Transdisciplinary Practice: Using Futures Studies to Envision Innovative Design

By Christine Edstrom O’Hara.

Published by The International Journal of the Constructed Environment

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Article: Print $US10.00
Article: Electronic $US5.00

The 21st Century will require a transdisciplinary approach to solutions with systems design as the direction of new practice. Futures Studies offers a methodology that bridges a transdisciplinary approach with innovation. Defined as a systematic and rationally grounded exploration of change, the process studies historical and contemporary changes, aggregating and analyzing the sources, patterns and causes of change, in an attempt to understand the ideas, and influence them (Galtung & Inayatullah 1997, Ventura 1998, Isserman 1985, Staley 2007). Ideally, this methodology requires one to be both transdisciplinary and a systems thinker. Unlike interdisciplinary study, transdisciplinary scholars dissolve the boundaries between disciplines, tracking patterns of change across trends, events and issues (Groff and Smoker 2000, Cole 2001, Thompson Klein, Grossenbacher-Mansuy, and R. Häberli 2002). Theory and research fuse into practice in a case study discussing how the author used outside disciplines and topics to envision innovative future solutions for a theory course in landscape history. Topics were examined through the lens of historical and contemporary theory and models including: art, music and literature, fashion and industrial design, architectural design, social justice and urban design, politics and economics, systems design of the environment, science and technology. Broader value of this paper highlights a heuristic method not typically used in undergraduate education. The specialty of applying Futures Studies to design in both quantitative and qualitative data and ideas is a potentially underdeveloped area for new method and theory development.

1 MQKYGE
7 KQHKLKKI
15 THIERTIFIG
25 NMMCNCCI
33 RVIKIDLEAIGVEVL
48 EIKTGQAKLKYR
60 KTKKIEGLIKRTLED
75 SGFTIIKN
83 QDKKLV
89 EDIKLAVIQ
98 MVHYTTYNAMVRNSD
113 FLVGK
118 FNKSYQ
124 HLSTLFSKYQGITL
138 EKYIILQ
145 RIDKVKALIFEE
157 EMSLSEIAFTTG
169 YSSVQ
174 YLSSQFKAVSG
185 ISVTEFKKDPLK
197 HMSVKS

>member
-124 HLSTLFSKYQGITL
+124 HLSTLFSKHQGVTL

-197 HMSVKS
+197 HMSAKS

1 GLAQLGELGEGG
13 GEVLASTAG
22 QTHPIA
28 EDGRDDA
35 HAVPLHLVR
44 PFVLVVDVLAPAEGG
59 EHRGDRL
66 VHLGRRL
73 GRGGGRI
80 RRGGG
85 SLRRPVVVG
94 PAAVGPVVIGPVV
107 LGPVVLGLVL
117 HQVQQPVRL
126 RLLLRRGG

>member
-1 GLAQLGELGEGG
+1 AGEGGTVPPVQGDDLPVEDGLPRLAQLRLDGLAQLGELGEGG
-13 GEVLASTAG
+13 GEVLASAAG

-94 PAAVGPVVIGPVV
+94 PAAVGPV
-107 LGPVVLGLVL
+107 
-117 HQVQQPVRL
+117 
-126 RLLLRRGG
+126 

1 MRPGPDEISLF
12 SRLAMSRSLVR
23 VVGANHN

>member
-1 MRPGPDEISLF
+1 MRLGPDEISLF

Keywords: Foresight Frameworks, Futures Studies Theory, Pedagogical Methods, Transdisciplinary Methods

The International Journal of the Constructed Environment, Volume 2, Issue 4, pp.185-194. Article: Print (Spiral Bound). Article: Electronic (PDF File; 3.685MB).

Asst. Prof. Christine Edstrom O’Hara

Assistant Professor, Landscape Architecture Department, California Polytechnic State University, San Luis Obispo, USA

Christine Edstrom O’Hara received her BA from Stanford University in English and Art History and MA from the University of Washington in Landscape Architecture and Preservation Planning. Prof. O’Hara has lectured both nationally and internationally on landscape preservation as well as its application to sustainable landscape design and construction. In addition to teaching, Christine practices landscape architecture and historic landscape restoration. She is a principal of m + o landscape architecture which concentrates on contemporary design in sustainable and green infrastructure solutions. Prof. O’Hara views history and contemporary design as companion ideas where history provides the framework for understanding the direction of the field of landscape architecture.